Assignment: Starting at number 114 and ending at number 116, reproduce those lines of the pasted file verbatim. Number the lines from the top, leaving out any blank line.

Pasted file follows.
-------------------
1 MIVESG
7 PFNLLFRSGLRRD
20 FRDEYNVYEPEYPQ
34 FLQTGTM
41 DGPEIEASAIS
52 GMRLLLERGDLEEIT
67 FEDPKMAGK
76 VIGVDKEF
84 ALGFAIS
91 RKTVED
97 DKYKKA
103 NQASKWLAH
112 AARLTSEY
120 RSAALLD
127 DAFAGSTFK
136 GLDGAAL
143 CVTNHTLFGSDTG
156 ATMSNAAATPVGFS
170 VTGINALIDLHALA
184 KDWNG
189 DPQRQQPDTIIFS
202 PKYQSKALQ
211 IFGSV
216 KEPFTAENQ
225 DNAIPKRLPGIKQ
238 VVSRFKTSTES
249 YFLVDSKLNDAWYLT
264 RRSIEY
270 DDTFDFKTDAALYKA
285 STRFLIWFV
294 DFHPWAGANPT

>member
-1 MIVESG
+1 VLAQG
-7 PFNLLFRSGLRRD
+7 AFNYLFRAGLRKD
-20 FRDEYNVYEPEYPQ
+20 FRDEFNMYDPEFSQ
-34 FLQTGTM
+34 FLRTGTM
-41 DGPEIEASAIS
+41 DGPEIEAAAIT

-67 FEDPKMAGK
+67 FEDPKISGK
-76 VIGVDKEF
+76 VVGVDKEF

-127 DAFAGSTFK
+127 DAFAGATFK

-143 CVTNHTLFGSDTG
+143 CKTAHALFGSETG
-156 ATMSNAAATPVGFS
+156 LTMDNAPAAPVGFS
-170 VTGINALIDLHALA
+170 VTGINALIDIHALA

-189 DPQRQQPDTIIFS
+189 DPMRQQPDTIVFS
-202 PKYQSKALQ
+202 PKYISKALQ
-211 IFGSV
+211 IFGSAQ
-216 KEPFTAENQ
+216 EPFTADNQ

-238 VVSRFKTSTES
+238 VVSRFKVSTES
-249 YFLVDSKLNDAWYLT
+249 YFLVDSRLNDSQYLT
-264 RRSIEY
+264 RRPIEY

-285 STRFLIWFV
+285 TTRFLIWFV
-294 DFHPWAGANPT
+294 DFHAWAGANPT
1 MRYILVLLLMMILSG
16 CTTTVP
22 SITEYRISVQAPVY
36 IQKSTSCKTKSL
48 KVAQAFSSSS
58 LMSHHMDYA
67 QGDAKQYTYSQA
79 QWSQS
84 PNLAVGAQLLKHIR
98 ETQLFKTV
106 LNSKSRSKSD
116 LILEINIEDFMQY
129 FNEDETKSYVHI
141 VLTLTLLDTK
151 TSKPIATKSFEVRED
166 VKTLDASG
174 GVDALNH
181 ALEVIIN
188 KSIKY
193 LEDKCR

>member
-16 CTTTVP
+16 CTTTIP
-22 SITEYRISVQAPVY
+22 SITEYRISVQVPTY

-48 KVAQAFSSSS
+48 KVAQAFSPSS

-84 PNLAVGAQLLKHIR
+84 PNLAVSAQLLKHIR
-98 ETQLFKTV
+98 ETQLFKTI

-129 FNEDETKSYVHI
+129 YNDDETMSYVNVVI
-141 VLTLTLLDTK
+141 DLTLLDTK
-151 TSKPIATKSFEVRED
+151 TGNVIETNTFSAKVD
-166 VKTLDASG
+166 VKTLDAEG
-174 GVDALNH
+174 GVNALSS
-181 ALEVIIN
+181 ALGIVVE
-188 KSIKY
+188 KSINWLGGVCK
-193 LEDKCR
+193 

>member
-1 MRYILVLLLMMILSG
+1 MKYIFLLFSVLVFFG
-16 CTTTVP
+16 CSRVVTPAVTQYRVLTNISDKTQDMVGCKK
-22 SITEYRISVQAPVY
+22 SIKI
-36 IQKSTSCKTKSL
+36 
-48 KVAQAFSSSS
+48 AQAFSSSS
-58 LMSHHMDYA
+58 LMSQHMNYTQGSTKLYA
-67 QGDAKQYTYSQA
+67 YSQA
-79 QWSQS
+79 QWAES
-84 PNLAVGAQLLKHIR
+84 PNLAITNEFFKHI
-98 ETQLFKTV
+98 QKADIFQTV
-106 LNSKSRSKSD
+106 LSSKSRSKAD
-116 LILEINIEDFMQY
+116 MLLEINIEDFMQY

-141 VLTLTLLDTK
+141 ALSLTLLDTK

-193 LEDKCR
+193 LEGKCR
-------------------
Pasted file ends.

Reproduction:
-181 ALEVIIN
+181 ALGIVVE
-188 KSIKY